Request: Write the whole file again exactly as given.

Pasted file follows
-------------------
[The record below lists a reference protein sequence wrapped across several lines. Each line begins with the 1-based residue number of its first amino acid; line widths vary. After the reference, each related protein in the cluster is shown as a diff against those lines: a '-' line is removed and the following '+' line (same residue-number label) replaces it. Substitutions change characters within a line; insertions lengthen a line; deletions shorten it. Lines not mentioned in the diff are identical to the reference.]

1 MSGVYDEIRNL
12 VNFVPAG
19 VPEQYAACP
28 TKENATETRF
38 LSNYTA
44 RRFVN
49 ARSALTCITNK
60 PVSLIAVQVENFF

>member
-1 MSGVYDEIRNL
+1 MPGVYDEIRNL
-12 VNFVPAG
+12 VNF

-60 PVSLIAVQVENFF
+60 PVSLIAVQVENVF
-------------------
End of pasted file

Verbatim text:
[The record below lists a reference protein sequence wrapped across several lines. Each line begins with the 1-based residue number of its first amino acid; line widths vary. After the reference, each related protein in the cluster is shown as a diff against those lines: a '-' line is removed and the following '+' line (same residue-number label) replaces it. Substitutions change characters within a line; insertions lengthen a line; deletions shorten it. Lines not mentioned in the diff are identical to the reference.]

1 MSGVYDEIRNL
12 VNFVPAG
19 VPEQYAACP
28 TKENATETRF
38 LSNYTA
44 RRFVN
49 ARSALTCITNK
60 PVSLIAVQVENFF

>member
-1 MSGVYDEIRNL
+1 MPGVYDEIRNL
-12 VNFVPAG
+12 VNF

-60 PVSLIAVQVENFF
+60 PVSLIAVQVENVF